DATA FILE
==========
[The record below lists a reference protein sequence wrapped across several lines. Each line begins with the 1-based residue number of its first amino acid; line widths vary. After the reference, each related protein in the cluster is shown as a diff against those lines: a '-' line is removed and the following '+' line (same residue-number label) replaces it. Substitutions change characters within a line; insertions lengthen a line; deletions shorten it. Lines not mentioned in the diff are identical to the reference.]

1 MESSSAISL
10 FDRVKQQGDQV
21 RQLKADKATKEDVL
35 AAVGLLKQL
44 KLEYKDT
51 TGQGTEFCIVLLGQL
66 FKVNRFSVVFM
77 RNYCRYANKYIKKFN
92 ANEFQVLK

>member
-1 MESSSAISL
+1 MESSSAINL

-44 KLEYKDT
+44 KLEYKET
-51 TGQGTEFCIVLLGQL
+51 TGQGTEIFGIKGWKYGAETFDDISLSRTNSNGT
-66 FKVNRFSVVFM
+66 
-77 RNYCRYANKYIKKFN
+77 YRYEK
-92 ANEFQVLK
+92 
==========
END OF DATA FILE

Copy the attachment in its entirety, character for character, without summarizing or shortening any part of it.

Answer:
[The record below lists a reference protein sequence wrapped across several lines. Each line begins with the 1-based residue number of its first amino acid; line widths vary. After the reference, each related protein in the cluster is shown as a diff against those lines: a '-' line is removed and the following '+' line (same residue-number label) replaces it. Substitutions change characters within a line; insertions lengthen a line; deletions shorten it. Lines not mentioned in the diff are identical to the reference.]

1 MESSSAISL
10 FDRVKQQGDQV
21 RQLKADKATKEDVL
35 AAVGLLKQL
44 KLEYKDT
51 TGQGTEFCIVLLGQL
66 FKVNRFSVVFM
77 RNYCRYANKYIKKFN
92 ANEFQVLK

>member
-1 MESSSAISL
+1 MESSSAINL

-44 KLEYKDT
+44 KLEYKET
-51 TGQGTEFCIVLLGQL
+51 TGQGTEIFGIKGWKYGAETFDDISLSRTNSNGT
-66 FKVNRFSVVFM
+66 
-77 RNYCRYANKYIKKFN
+77 YRYEK
-92 ANEFQVLK
+92 